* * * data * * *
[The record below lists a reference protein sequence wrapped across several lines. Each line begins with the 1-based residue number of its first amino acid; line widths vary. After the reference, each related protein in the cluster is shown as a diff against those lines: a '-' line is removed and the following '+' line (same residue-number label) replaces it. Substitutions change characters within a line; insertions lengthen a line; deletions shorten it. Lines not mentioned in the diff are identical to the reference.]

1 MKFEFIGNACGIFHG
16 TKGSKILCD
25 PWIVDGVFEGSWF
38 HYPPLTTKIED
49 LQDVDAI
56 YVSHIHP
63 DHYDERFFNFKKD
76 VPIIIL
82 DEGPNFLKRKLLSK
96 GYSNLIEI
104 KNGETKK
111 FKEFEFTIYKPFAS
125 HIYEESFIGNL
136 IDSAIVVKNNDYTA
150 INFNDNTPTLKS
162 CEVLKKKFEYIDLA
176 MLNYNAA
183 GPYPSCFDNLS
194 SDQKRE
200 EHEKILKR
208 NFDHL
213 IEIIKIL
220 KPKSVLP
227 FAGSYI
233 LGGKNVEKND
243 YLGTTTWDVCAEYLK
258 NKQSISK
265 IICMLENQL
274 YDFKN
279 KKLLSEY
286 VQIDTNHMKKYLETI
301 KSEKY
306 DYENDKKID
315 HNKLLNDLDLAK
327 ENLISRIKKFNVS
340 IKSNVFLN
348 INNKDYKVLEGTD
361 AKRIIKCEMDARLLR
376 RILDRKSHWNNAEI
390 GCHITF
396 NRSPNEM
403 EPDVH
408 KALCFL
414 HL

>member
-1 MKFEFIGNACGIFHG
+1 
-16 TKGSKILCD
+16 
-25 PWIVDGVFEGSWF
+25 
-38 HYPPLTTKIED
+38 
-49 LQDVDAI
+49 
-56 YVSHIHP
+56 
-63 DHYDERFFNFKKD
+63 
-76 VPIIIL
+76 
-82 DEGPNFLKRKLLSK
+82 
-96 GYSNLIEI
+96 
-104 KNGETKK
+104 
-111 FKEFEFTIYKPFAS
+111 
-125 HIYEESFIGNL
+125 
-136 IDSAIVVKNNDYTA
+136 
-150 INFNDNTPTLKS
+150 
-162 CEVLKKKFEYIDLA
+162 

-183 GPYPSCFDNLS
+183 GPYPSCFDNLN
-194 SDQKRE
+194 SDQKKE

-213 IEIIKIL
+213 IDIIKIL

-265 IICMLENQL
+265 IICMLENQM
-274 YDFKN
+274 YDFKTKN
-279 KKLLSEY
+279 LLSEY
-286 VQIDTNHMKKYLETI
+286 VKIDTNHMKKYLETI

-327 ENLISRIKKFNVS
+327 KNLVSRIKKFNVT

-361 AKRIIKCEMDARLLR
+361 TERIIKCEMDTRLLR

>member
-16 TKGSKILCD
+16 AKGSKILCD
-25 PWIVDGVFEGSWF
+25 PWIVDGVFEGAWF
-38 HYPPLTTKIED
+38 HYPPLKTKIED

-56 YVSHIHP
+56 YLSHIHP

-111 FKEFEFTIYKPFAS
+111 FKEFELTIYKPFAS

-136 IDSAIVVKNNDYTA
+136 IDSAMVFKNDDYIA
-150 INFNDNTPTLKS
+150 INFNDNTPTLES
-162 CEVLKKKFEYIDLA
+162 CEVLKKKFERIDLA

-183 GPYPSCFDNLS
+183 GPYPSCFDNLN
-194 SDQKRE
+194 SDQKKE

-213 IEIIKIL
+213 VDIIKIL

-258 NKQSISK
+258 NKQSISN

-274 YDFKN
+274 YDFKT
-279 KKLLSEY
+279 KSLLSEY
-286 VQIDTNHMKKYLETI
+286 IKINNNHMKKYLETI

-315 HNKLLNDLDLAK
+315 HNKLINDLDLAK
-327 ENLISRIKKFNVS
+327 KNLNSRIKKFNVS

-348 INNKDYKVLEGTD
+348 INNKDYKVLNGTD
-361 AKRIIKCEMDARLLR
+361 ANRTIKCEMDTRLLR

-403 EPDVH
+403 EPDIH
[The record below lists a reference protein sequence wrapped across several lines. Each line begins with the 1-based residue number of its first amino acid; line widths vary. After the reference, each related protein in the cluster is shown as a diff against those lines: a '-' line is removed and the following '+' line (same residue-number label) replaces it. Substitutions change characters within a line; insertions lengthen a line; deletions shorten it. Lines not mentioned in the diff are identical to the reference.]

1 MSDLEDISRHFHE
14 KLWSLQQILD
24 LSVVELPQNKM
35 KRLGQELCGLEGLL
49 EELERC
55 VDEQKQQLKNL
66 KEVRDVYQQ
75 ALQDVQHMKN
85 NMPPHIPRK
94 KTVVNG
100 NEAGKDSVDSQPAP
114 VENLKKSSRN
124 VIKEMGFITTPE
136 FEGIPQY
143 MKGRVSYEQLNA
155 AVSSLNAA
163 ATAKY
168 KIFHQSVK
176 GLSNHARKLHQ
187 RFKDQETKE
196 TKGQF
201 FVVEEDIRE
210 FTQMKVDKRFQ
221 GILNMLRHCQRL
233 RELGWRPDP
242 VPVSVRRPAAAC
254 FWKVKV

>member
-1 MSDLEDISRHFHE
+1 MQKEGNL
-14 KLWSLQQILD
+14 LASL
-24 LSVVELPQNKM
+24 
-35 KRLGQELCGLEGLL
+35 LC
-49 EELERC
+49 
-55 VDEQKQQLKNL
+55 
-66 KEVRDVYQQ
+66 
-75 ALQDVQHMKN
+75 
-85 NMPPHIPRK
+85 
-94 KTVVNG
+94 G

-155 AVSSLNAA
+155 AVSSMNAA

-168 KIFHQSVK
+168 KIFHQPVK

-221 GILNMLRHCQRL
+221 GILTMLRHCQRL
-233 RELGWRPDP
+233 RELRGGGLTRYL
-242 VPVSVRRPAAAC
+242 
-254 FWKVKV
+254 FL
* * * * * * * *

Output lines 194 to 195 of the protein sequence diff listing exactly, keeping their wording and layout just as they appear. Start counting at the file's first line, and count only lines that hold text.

+233 RELRGGGLTRYL
-242 VPVSVRRPAAAC